Posted on July 08, 2019
Data is the new oil has been the slogan of recent years, explaining the tremendous rise in power and the data hunger of tech companies such as Facebook. Emails, contacts, social interactions, online activity, payments, hobbies, interests, location profiles - everything is collected. However there are increasing concerns with the current practices of handling these vast treasures of data, particularly with third-party sharing, its exploitation for unethical purposes and leakage of not sufficiently secured data. These practices leave customers with uncomfortable feelings and spurn initiatives advocating for more privacy and security regulations.
Meanwhile, consumer genetic testing companies are advertising a range of low-priced products offering personalised health or ancestry information from nothing more than a bit of your saliva. Many are wondering: wouldn't one of those kits be a good present for friends, relatives or themselves? Working in the Bio-IT field, I feel that many are underestimating the amount of highly personal information that can be gained from genetic testing, and are therefore overlooking the consequences of sharing their genetic data with these companies. With that in mind, let's take a look at what genetic information can reveal about you.
Due to the imperfections of biology, no two humans have identical DNA. Even identical twins that start with the same DNA from a single fertilized egg will accumulate mutations over time. Some occur so early in embryonic development that the majority of cells will inherit them, leading to small but detectable differences in their genetic code (1). DNA therefore is a durable and unique marker of human identity, and much more precise than other biometric markers such as fingerprints.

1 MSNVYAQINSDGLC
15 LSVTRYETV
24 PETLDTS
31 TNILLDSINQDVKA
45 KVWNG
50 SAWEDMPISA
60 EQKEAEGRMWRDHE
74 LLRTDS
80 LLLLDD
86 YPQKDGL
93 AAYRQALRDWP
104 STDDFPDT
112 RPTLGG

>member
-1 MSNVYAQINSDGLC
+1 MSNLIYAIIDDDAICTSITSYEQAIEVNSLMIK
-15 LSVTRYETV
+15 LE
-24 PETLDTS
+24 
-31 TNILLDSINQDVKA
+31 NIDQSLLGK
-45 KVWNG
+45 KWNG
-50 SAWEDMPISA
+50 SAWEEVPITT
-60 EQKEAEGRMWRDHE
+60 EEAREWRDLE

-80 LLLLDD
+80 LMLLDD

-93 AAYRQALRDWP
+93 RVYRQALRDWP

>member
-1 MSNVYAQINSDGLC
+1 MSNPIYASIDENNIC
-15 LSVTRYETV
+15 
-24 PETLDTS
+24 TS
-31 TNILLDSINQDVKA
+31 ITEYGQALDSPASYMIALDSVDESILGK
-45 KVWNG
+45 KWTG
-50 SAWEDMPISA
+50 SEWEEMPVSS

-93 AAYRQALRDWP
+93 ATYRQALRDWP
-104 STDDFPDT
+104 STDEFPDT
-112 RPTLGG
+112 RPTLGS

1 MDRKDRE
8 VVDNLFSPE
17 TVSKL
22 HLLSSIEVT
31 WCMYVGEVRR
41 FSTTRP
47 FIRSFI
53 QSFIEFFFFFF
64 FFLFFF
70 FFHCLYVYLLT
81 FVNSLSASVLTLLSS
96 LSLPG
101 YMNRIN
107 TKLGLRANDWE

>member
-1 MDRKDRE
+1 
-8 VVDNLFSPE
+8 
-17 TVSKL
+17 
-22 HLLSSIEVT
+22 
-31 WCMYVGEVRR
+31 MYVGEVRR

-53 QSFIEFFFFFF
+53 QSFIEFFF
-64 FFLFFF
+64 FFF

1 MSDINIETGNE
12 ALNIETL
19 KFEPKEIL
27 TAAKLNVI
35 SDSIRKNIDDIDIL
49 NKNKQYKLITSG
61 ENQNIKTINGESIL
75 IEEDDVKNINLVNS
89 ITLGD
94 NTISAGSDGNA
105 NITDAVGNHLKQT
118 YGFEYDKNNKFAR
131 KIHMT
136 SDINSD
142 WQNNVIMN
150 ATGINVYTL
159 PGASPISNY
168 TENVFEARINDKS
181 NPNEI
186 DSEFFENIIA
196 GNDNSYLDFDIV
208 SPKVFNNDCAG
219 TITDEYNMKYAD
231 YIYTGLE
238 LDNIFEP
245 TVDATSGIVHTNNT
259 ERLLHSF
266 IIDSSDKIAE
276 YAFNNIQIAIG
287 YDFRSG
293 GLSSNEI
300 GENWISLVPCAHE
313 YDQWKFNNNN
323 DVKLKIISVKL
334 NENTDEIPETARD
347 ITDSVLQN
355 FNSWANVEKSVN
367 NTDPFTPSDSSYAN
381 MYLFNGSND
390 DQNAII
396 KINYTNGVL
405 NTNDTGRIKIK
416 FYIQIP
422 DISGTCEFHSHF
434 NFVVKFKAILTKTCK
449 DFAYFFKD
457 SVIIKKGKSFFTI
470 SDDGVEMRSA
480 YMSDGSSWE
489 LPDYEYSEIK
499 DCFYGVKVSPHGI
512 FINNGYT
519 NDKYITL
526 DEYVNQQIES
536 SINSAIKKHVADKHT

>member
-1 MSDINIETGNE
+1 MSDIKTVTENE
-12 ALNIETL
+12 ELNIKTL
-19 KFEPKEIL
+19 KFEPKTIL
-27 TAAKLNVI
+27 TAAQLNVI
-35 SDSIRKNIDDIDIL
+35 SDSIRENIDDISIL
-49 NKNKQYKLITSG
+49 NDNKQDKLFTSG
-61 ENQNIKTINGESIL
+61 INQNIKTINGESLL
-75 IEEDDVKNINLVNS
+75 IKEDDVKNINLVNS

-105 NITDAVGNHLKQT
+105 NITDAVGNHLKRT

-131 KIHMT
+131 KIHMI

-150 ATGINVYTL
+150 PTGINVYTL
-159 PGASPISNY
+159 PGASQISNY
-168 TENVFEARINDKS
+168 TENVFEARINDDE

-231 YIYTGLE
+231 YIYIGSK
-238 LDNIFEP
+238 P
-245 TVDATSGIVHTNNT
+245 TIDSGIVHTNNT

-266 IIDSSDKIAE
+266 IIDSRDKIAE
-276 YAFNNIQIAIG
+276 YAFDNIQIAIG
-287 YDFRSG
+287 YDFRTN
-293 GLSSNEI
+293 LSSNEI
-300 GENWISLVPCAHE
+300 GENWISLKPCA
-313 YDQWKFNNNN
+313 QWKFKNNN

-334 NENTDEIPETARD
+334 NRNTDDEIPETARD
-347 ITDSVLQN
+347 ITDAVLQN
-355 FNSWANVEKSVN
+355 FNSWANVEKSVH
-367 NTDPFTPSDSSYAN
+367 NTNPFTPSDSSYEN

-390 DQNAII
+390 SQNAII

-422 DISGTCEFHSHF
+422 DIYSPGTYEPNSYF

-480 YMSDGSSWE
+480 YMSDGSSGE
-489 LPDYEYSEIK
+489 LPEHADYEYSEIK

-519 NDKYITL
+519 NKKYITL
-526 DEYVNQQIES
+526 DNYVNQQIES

There exist various databases collecting genomics information from consumer genetic tests. As shown in a 2018 study your genetic data can be used to reveal your identity with impressive accuracy. As of the time of the study, it was estimated that 60% of people with European descendancy can be pinpointed to a third-cousin or closer match based on existing data. With more and more genomic data becoming available, these numbers can grow rapidly.
Figure 1: A hypothetical family tree showing the reach of public genetic databases. In this example, one of your third cousins, who shares the same great-grandparent as you, posts their test results and makes you identifiable. Figure by Aparna Nathan (article)
Already, these techniques are being increasingly utilised by law enforcement. In May 2019, big discussions were sparked by a case of violent assault where DNA was uploaded to a database for comparison with available genetic data, leading to the identification of a suspect. Critics fear that this technique will be increasingly used for less serious crimes, particularly as there is astonishingly little oversight regarding your own right to genetic privacy if you are identified in this manner. The success of this technique shows: your genetic data can never be anonymous.